Today I'll point out a high quality commentary on what we might take away from the War on Cancer, launched 50 years ago. In the longevity advocacy community, the notable past success in building a cancer research community, as well as in persuading the public to support large-scale efforts to bring an end to cancer, are viewed as an aspirational goal. Over the years there has been talk of attempting to reproduce these successes in order to engineer public support for a War on Aging. There were many moving parts to the War on Cancer: decades of preliminary patient advocacy and lobbying; the evolution of public attitudes towards cancer and cancer research; progress in science and funding; the challenges inherent in the growth of a truly massive research community; the creation of a funding ecosystem to power that broad range of research. Much might be learned from an examination of each.
There are other lessons we might learn here, however, such as the modes of failure that emerge from focusing on diseases of aging, such as cancer, rather than on aging itself. Or that the wrong approach to a problem can absorb any amount of funding to produce only incremental progress. Diseases of aging are caused by the mechanisms of aging, yet little to no work made the deliberate effort to target those mechanisms until comparatively recently. Attempting to treat the disease, rather than its cause, inevitably has limited utility. As the author points out here, the War on Cancer was set up in a way that limits the scope of benefits to health that can result. Prevention is a noble goal, but cancer cannot be entirely (or even largely) prevented by lifestyle choices, as one cannot choose not to age.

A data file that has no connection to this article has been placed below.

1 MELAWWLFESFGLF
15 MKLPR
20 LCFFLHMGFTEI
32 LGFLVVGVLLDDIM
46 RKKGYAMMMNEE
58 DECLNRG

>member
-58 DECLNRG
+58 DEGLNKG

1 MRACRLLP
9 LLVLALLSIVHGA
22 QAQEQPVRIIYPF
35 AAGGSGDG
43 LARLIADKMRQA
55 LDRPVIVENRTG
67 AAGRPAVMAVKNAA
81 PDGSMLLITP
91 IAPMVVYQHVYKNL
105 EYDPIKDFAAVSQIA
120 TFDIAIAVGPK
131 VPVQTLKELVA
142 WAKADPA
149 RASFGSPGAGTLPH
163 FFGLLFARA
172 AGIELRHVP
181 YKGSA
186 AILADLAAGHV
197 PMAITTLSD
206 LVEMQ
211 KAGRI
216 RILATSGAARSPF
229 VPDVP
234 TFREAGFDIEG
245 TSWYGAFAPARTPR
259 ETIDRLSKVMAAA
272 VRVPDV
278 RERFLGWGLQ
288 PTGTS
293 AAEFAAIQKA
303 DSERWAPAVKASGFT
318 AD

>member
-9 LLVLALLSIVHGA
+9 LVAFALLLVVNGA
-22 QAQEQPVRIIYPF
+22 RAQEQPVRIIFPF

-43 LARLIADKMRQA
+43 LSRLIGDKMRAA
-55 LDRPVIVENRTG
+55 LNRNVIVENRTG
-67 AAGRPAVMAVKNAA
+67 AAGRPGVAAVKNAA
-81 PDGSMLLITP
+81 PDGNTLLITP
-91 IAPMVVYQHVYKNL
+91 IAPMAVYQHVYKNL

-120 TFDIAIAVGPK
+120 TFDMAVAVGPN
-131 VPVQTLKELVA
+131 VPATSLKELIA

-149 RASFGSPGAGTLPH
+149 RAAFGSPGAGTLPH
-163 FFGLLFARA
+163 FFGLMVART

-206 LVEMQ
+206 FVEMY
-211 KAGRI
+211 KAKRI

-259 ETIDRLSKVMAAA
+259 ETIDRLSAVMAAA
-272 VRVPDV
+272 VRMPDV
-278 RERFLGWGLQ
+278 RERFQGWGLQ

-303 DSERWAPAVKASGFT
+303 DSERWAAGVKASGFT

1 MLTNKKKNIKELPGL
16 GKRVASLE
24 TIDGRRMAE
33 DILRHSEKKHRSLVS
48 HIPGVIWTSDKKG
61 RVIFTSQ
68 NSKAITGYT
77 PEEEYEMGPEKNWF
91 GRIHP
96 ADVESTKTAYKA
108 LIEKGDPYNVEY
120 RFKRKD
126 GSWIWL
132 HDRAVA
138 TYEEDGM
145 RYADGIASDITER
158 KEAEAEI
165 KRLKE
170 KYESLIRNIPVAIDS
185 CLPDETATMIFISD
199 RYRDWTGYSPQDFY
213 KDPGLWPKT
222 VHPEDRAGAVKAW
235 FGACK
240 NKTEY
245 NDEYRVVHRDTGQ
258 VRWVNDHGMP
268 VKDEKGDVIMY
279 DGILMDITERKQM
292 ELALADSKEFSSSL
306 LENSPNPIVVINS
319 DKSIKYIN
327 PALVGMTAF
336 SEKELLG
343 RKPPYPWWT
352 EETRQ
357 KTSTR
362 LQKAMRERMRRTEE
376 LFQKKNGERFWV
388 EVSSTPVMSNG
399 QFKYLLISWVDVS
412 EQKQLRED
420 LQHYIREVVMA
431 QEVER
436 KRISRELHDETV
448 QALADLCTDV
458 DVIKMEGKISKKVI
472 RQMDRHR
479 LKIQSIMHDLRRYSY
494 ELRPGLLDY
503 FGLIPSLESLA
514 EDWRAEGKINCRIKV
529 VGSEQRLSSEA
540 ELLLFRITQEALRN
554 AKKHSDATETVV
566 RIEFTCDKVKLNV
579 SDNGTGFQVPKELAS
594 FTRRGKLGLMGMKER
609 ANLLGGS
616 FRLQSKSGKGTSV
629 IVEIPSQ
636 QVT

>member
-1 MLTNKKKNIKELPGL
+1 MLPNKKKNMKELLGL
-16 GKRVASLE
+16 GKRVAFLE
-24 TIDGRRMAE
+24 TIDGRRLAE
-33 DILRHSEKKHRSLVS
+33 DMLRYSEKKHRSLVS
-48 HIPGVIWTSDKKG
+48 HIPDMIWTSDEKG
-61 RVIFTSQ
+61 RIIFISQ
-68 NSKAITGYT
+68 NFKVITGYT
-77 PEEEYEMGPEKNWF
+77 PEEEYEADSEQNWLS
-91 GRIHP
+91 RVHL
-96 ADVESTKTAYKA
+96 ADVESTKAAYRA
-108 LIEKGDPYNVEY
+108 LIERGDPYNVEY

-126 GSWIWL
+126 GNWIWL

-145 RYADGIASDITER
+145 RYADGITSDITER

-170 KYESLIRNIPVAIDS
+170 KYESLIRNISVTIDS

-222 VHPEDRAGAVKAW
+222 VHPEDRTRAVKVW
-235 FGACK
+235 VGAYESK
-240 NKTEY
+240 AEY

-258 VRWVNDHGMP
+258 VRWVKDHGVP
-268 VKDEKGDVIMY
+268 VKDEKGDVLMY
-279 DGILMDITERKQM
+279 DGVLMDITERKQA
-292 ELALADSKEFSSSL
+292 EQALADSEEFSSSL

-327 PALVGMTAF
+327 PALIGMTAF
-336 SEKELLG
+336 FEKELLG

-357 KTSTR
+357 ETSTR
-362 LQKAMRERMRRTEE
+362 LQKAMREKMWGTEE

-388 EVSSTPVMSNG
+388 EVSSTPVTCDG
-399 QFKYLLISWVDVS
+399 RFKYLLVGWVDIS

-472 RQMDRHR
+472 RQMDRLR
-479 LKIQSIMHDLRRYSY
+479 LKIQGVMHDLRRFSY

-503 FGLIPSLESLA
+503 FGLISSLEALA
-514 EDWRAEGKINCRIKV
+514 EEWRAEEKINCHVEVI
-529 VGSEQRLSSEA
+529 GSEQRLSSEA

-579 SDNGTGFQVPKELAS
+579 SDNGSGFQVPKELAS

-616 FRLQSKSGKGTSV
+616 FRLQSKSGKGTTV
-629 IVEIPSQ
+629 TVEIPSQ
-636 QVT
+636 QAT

Reflecting on the realities of the past 50 years of the "war on cancer", and the reality of the prevalence of comorbidity for populations surviving to the upper limits of the human lifespan, we cannot continue on the same course originally plotted out by the National Cancer Act of 1971. Today cancer is still the second leading cause of death in America. The project of behaviour control has not successfully altered this outcome, in large part because it does not alter the most significant risk factor for cancer - age.
I am not suggesting that public health should concede the battle and abandon the important preventative measures of smoking cessation and a physically active lifestyle. Of course not. But we should have the humility to recognize that doubling down on these efforts for the next half a century is unlikely to yield a significant health dividend for today's ageing populations. Strategic innovation in preventative medicine will be required. The strategy of behaviour control must be supplemented with the strategy of rate control. In order to unify the aspirations to "save people" from cancer mortality while also ensuring they live longer and better lives, the inborn ageing process must also be targeted. To fixate on disease elimination without also aspiring to alter the rate of ageing will prove costly with diminishing health returns because it does not increase the healthspan.